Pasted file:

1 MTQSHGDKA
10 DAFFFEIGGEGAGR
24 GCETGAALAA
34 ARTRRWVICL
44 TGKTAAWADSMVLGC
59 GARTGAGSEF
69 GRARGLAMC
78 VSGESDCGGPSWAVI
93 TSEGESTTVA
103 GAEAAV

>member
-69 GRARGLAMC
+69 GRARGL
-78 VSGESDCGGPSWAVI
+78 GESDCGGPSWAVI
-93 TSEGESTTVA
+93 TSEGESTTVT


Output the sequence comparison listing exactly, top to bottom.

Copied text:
1 MTQSHGDKA
10 DAFFFEIGGEGAGR
24 GCETGAALAA
34 ARTRRWVICL
44 TGKTAAWADSMVLGC
59 GARTGAGSEF
69 GRARGLAMC
78 VSGESDCGGPSWAVI
93 TSEGESTTVA
103 GAEAAV

>member
-69 GRARGLAMC
+69 GRARGL
-78 VSGESDCGGPSWAVI
+78 GESDCGGPSWAVI
-93 TSEGESTTVA
+93 TSEGESTTVT